(In Uttarakhand, India, this September, hiking down to visit some farmers)
While I've been neglecting this blog for a while, I'll be back blogging soon about a major project in my life-- my 6-month journey to India for my research. I'm leaving January 5th, 2013, bound for New Delhi. I'll use this blog to update my friends, family, and internet-friends from afar about my personal journey as well as my research-related insights and experiences.
In related updates, this semester has been full of ups and downs with stress/anxiety and progress/excitement over my research. And although I'm a somewhat modest person, I'd like to take a moment to recognize that I've accomplished a lot-- in fact looking at the list, more than I would expect anyone else to accomplish and still maintain sanity (which might explain some things...).
- Successfully defended my research prospectus and passed without edits! This makes me an official PhD candidate and also a very happy person.
- Went on a 75-mile victory bike ride!
- Spent 2 weeks travelling in northern India, meeting international scientists and my host organization in Delhi.
- Co-coordinated 400-ish volunteers for the Tempe Tour de Fat and raised around $72,000 for local bike-related non-profits. Also led the largest team of beer-pourers.
- Co-directed GISER, a interdisciplinary graduate student organization at ASU.
- Ran a 5K to support Arijit and the Poop Strong crew.
- Learned to edit articles for the Embryo Project.
- Started to learn हिन्दी
- Took a weekend vacation in Austin to visit my former roommate.
- Hosted my mom and explored Tempe for a week.
- Spent time with my lovely friends in Tempe.
- Stayed on top of the research and logistics details necessary for a 6-month trip to India (of course, I'll find out soon enough whether I am truly prepared...).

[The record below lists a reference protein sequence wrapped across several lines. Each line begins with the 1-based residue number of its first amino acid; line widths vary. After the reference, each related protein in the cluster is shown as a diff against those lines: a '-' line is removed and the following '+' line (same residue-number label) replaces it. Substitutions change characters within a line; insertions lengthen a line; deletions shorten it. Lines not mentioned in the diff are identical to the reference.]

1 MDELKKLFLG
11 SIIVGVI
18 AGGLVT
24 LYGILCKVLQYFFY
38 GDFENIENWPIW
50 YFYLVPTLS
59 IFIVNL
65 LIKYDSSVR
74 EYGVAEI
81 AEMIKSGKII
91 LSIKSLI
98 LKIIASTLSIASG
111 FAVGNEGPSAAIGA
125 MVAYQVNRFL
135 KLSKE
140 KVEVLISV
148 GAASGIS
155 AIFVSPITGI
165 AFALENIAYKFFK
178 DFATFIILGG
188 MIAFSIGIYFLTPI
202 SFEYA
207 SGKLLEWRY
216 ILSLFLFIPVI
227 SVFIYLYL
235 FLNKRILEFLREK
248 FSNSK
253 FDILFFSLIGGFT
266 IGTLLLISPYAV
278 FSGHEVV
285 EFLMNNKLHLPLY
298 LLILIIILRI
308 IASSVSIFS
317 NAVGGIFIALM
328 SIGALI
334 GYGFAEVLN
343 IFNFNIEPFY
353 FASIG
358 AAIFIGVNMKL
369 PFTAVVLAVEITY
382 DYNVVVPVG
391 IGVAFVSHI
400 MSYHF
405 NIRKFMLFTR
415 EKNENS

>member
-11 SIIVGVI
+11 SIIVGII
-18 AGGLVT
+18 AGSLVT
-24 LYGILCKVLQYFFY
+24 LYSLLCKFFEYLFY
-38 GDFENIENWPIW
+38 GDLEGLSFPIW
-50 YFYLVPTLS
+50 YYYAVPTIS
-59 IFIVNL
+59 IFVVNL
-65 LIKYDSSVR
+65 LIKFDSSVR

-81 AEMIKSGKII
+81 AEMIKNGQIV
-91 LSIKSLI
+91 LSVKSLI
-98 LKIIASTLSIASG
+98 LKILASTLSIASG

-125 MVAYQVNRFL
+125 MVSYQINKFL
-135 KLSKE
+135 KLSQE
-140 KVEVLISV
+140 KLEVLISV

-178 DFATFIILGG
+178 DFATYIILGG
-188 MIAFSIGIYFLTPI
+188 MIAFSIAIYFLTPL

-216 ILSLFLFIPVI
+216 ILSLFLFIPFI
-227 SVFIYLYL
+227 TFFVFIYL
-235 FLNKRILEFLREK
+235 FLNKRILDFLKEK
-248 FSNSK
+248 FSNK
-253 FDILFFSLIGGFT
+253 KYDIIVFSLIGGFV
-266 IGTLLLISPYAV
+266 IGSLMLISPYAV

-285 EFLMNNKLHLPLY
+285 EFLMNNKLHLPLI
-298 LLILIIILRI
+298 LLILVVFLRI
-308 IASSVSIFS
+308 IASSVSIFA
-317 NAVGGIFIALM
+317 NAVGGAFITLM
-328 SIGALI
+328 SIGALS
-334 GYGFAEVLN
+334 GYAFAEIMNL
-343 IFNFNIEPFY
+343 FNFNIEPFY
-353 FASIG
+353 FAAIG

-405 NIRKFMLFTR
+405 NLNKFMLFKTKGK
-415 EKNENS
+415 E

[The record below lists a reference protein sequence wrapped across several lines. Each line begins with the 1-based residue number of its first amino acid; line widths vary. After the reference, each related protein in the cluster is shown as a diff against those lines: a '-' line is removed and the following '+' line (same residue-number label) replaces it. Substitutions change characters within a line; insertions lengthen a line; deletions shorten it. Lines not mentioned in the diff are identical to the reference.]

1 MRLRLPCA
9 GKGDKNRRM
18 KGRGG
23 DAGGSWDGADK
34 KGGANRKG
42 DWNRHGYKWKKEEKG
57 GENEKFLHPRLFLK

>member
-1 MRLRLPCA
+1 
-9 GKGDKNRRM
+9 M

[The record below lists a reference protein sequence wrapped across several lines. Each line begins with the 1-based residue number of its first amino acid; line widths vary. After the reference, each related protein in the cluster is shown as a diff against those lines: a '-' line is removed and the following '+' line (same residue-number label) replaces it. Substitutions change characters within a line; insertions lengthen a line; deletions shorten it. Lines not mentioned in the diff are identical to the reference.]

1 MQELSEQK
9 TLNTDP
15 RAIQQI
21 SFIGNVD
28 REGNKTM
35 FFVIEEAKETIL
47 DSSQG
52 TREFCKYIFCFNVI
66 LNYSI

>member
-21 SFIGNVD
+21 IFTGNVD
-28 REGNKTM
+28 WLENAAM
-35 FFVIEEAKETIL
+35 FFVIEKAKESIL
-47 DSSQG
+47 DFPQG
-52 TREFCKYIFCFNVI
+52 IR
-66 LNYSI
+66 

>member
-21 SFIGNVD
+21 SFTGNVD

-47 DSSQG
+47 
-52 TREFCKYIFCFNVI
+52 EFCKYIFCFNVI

So right now I'm finishing up my semester and prepping for India. Moving out is going to be a pain, but packing shouldn't be too difficult since I know the essentials from my 3-months in Bangladesh several years ago. In India I'll wear mostly Indian-style clothes, which are long shirts called a kameez and scarfs with mostly Western-style pants. I hope to look professional, although fashion won't be a priority for me in the next few months. My goal is to look professional and to be respectful towards the culture.
Research note: In an effort to alert my non-academic followers to parts they can skip, I'll mark my research-related updates like this. So for those interested (academic or not) in what my research actually is, I'll be doing a mostly historical study of wheat research in northern India. I'm taking the time period of 1965 to present and I'm tracing the major themes in wheat research during this period. The mechanics of this will involve spending time in several agricultural research libraries around Delhi and the adjacent state of Haryana and interviewing key administrators, scientists, extension offices, and farmers. I'll also likely be doing a survey of plant breeders. The specific topics I'm interested in are the connections between wheat breeding, the adaptation of wheat varieties to different climates and agroecological conditions in India, and farmers' adoption of such varieties. Obviously I hope to connect all of this to climate change, and I have more than a few hunches that I'm on the right track to look at the history of climate/plant breeding connections. In particular, I'm wondering whether breeding crops for wide geographic areas makes them more or less likely to be adopted, and what role farmers play in the process of plant breeding. I'm also interested in what drives scientists towards certain paradigms of plant breeding for "wide" versus "specific" locations/climates, and how these themes are playing out in discussions of climate change.